Assume for further illustration that the fridge is turned off, and only 10 amps is needed for battery charging. Keep in mind here that at 10 amps, it will take 5 hours of driving to put just 50 amp hours into a depleted battery. Put another way, if your dual 6 volters are down to the half mark, you will need to drive for ten hours straight to top them up. But actually, the current will taper off as they charge, so full charging will take much longer than those 5 and 10 hour estimates.

Anyway back to our second illustration - 10 amps over a 40 foot #12 circuit (battery charging only, no fridge or other load). Voltage drop here would still be about 1.3 volts, taking the battery charge voltage down to about 13 volts - still FAR too low to accomplish significant charging on a partially depleted deep cycle battery.

For another scenario, lets assume that the battery is not much depleted, and we need only, say, three amps to top up a bit. Even at only 3 amps, the voltage drop in #12 wire will still be around 0.4 volts, taking battery charging down to, maybe 13.8 or so. This is only just barely able to keep a fully charged battery topped up. It will not accomplish significant charging.

Bottom line, unless wire size is larger, battery depletion, not charging will occur if the fridge is run, and if the fridge is not run, the only thing you might just barely accomplish is keeping a fully charged battery topped up.

Ok, I'm almost done. If you are still with me, you might consider a nice movie, or some couch time with the other half...

Final illustration - fridge on plus 10 amp charging for a total of 30 amps, but this time with #4awg battery cable for the entire circuit. (Price that out for further entertainment, and make sure that it is pure copper, not coated aluminum). Voltage drop for this setup will still be almost 0.6 volts, taking battery charging down to maybe 13.6v or so. Again, this is nowhere near enough voltage to effectively charge deep cycle batteries. Without fridge load, and charging at 10 amps, charge voltage will be ~14 volts. Finally, we have voltage that will charge a depleted battery, but likely very slowly. At this voltage, in fact, the dual six volters will only accept a fraction of the 10 amps we are assuming here, so charging would be horribly slow.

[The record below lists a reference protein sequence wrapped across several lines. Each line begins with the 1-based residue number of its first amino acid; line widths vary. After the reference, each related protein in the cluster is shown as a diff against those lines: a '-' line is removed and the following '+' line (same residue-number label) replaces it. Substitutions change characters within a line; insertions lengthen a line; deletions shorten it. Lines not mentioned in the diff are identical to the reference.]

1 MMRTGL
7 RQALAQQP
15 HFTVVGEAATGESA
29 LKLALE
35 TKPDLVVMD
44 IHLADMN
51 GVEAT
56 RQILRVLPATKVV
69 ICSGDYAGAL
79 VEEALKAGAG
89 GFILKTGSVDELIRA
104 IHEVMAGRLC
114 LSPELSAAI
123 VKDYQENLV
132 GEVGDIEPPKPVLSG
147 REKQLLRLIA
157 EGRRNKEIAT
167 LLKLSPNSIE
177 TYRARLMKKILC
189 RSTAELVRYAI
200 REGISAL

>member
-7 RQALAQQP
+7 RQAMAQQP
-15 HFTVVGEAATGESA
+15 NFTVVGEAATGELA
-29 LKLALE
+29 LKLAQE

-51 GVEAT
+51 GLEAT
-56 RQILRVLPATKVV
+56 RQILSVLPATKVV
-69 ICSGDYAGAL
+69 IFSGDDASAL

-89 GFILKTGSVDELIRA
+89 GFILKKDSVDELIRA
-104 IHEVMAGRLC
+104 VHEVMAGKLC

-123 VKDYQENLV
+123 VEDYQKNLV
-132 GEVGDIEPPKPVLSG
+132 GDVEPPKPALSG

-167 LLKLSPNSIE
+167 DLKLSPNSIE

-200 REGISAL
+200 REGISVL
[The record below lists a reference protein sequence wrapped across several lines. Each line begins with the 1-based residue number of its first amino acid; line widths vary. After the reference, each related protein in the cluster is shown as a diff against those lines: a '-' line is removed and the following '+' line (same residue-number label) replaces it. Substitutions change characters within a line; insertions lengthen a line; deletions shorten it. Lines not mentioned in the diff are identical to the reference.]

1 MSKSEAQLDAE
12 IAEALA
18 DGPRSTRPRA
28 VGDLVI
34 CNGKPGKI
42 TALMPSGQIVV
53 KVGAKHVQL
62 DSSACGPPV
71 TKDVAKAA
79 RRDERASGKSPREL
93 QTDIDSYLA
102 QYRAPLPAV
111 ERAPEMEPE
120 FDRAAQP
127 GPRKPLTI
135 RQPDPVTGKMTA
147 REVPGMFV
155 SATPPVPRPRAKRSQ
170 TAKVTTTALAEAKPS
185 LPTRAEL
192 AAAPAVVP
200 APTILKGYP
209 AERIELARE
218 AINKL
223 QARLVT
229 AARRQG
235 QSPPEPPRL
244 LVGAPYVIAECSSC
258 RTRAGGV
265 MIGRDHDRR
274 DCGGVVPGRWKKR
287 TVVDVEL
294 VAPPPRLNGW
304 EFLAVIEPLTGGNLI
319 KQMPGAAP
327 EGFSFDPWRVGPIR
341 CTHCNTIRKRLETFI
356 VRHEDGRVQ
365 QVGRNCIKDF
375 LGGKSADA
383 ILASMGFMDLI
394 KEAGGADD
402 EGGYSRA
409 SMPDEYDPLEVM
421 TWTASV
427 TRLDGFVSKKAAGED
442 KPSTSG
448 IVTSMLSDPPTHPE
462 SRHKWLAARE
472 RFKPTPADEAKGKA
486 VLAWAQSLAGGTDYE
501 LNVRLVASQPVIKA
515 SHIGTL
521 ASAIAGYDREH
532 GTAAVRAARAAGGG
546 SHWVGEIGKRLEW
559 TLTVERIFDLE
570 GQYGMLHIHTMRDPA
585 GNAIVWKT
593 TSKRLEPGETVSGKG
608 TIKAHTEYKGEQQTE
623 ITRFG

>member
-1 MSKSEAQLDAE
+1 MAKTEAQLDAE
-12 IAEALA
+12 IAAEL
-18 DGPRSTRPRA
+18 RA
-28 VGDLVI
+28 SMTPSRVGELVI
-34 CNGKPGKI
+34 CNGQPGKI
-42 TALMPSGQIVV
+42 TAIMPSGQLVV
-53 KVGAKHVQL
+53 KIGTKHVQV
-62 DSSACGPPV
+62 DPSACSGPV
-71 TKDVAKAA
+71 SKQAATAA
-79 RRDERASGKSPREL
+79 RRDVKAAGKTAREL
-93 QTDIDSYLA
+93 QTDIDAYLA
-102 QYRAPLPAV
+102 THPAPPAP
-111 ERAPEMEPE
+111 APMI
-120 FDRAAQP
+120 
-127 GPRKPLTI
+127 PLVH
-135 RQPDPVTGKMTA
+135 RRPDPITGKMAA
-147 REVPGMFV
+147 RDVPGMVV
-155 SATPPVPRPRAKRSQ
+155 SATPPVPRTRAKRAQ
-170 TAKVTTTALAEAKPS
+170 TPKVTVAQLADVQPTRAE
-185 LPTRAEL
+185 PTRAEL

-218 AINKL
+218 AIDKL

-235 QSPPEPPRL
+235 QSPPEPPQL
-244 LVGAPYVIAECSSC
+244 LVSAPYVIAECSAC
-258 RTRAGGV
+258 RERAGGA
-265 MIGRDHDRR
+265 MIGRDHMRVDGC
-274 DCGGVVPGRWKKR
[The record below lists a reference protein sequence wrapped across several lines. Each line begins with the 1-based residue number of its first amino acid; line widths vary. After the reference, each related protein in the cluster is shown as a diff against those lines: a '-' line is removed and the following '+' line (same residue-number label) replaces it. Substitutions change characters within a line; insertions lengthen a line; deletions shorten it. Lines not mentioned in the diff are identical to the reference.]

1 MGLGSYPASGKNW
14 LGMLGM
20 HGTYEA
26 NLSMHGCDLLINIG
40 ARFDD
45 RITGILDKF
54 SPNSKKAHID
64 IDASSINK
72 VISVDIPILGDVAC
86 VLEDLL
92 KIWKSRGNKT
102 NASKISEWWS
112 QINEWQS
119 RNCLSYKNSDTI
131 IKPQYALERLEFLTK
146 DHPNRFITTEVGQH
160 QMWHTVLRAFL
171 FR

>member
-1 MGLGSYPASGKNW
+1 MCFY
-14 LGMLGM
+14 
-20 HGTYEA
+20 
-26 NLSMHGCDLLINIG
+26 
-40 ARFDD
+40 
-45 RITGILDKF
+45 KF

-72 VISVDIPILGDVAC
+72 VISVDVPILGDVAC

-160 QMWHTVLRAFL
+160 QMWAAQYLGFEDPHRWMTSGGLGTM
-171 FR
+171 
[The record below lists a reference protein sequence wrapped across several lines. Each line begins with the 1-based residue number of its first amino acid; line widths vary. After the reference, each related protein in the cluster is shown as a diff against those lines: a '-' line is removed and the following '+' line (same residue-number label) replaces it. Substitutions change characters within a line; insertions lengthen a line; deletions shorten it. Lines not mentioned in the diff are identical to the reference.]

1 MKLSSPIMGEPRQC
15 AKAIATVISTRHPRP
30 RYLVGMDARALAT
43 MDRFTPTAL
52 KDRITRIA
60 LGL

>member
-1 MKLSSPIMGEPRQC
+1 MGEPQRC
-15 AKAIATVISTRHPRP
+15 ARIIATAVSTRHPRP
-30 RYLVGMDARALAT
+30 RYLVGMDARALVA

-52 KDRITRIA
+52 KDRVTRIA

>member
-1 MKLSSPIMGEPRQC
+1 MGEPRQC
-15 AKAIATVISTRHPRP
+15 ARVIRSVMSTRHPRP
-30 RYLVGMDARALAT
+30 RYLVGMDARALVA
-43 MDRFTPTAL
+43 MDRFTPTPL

Bottom line - even with #4 cable, you are not going to charge depleted rv batteries with the fridge turned on, at least not with the 21 with the batteries at the rear of the trailer (nice idea that - NOT). Some charging will occur without the fridge load, but it will not be fast or efficient. Other trailers which allow shorter runs will be less of a problem, but I expect that stock charging circuits are bloody unlikely to be anywhere near heavy enough.

I have puzzled over this for some time now, and the only way I have found that MAY accomplish proper rv battery charging by the tug alternator is to use #4 wire (mostly, will have to downsize to get through the 7way plug) to feed a battery to battery charger near the rv battery. Bottom line here is that even with #4 wire, the tug alternator will often not supply high enough voltage at the rv battery to do the job. Further, even if voltage drop were not an issue, the regulators on most if not all tug alternators do not supply a properly patterned multi stage charge, which is the only way to accomplish much with depleted deep cycle batteries.

Sorry about the bad news, but there is no cheap cure for this issue. For what it is worth, I will be installing #4 charge wire, plus a 20 amp battery to battery charger in our 21 next year, and I will report on results. I will initially try to run the return current through the trailer frame rather than cable to see if that works, but if it doesn't, the entire circuit will be #4 copper. The saving feature of this setup is that as long as I manage to deliver 13volts to the charger, it will step the voltage up to the levels needed for a proper multi stage charge. With #4 cable, I think I can do that, even at the back end of the 21. We shall see.
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Old 01-08-2018, 11:00 PM   #18
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Good post. I have an answer. Run the fridge on propane instead, and get solar. We arrive at our destination fully charged.
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Old 01-08-2018, 11:49 PM   #19
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Another alternative for the electrically adventurous is a DC-DC boost converter. I'll not go into details for various reasons, mostly due to the complexity of the design. It won't come from a book...

Robert's solution is a whole lot easier, and it is the one I use.

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Old 01-09-2018, 01:18 AM   #20
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I have 2/0 welding cable to my rear bumper to run my winch. I should be able to pump some amps through this 1/2 in dia cable.